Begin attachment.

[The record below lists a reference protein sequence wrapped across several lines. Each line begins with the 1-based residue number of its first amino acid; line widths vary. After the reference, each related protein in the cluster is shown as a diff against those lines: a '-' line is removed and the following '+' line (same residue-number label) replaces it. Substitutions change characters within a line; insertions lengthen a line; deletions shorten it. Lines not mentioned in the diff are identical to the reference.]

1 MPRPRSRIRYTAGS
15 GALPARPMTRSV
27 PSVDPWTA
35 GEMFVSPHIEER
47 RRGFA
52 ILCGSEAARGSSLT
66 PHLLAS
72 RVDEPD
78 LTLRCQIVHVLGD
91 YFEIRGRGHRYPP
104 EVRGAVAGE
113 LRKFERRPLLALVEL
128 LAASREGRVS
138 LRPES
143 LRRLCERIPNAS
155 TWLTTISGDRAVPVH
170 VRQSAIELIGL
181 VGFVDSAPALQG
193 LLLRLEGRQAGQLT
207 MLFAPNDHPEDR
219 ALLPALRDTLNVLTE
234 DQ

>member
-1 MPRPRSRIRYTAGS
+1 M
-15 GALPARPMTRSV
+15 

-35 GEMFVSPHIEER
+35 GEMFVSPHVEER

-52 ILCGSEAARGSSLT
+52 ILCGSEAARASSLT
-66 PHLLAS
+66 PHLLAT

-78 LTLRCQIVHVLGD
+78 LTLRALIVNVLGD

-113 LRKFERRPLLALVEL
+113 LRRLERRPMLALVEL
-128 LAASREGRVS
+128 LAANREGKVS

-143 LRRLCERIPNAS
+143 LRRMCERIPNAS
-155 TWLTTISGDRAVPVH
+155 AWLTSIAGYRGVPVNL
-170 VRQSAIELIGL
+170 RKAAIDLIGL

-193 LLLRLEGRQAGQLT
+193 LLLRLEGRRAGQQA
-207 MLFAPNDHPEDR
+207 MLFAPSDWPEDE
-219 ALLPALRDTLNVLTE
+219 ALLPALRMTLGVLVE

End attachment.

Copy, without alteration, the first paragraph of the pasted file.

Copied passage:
[The record below lists a reference protein sequence wrapped across several lines. Each line begins with the 1-based residue number of its first amino acid; line widths vary. After the reference, each related protein in the cluster is shown as a diff against those lines: a '-' line is removed and the following '+' line (same residue-number label) replaces it. Substitutions change characters within a line; insertions lengthen a line; deletions shorten it. Lines not mentioned in the diff are identical to the reference.]